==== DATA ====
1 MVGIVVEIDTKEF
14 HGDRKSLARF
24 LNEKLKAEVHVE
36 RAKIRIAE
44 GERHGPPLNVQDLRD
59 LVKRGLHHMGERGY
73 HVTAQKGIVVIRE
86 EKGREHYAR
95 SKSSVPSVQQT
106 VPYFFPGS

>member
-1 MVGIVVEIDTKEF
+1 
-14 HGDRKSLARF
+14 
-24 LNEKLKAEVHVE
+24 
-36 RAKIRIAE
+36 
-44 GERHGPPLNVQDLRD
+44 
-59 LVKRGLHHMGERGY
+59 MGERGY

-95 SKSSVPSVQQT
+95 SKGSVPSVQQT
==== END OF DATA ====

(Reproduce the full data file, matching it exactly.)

1 MVGIVVEIDTKEF
14 HGDRKSLARF
24 LNEKLKAEVHVE
36 RAKIRIAE
44 GERHGPPLNVQDLRD
59 LVKRGLHHMGERGY
73 HVTAQKGIVVIRE
86 EKGREHYAR
95 SKSSVPSVQQT
106 VPYFFPGS

>member
-1 MVGIVVEIDTKEF
+1 
-14 HGDRKSLARF
+14 
-24 LNEKLKAEVHVE
+24 
-36 RAKIRIAE
+36 
-44 GERHGPPLNVQDLRD
+44 
-59 LVKRGLHHMGERGY
+59 MGERGY

-95 SKSSVPSVQQT
+95 SKGSVPSVQQT